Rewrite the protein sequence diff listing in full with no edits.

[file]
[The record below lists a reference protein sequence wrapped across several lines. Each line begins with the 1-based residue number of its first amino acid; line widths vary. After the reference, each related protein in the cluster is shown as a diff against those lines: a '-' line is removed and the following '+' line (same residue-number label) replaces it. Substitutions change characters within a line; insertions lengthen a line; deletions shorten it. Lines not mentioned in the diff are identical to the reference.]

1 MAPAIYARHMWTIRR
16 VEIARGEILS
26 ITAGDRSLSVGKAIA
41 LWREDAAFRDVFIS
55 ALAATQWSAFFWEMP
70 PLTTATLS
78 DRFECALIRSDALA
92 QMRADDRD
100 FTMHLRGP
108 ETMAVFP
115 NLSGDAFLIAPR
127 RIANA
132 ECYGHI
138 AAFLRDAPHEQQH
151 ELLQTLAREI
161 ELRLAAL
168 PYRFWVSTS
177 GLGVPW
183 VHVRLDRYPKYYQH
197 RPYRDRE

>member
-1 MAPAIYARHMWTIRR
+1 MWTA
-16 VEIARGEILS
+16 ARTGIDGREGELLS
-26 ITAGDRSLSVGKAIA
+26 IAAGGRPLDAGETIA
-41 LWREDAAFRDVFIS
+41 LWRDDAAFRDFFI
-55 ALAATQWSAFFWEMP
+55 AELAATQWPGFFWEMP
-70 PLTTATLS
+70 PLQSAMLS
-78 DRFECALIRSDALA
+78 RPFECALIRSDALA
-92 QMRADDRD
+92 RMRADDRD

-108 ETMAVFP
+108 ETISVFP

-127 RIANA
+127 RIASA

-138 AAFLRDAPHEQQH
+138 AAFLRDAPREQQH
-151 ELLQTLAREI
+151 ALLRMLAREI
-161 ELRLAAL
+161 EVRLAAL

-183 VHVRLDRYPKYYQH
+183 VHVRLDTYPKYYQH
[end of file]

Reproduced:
[The record below lists a reference protein sequence wrapped across several lines. Each line begins with the 1-based residue number of its first amino acid; line widths vary. After the reference, each related protein in the cluster is shown as a diff against those lines: a '-' line is removed and the following '+' line (same residue-number label) replaces it. Substitutions change characters within a line; insertions lengthen a line; deletions shorten it. Lines not mentioned in the diff are identical to the reference.]

1 MAPAIYARHMWTIRR
16 VEIARGEILS
26 ITAGDRSLSVGKAIA
41 LWREDAAFRDVFIS
55 ALAATQWSAFFWEMP
70 PLTTATLS
78 DRFECALIRSDALA
92 QMRADDRD
100 FTMHLRGP
108 ETMAVFP
115 NLSGDAFLIAPR
127 RIANA
132 ECYGHI
138 AAFLRDAPHEQQH
151 ELLQTLAREI
161 ELRLAAL
168 PYRFWVSTS
177 GLGVPW
183 VHVRLDRYPKYYQH
197 RPYRDRE

>member
-1 MAPAIYARHMWTIRR
+1 MWTA
-16 VEIARGEILS
+16 ARTGIDGREGELLS
-26 ITAGDRSLSVGKAIA
+26 IAAGGRPLDAGETIA
-41 LWREDAAFRDVFIS
+41 LWRDDAAFRDFFI
-55 ALAATQWSAFFWEMP
+55 AELAATQWPGFFWEMP
-70 PLTTATLS
+70 PLQSAMLS
-78 DRFECALIRSDALA
+78 RPFECALIRSDALA
-92 QMRADDRD
+92 RMRADDRD

-108 ETMAVFP
+108 ETISVFP

-127 RIANA
+127 RIASA

-138 AAFLRDAPHEQQH
+138 AAFLRDAPREQQH
-151 ELLQTLAREI
+151 ALLRMLAREI
-161 ELRLAAL
+161 EVRLAAL

-183 VHVRLDRYPKYYQH
+183 VHVRLDTYPKYYQH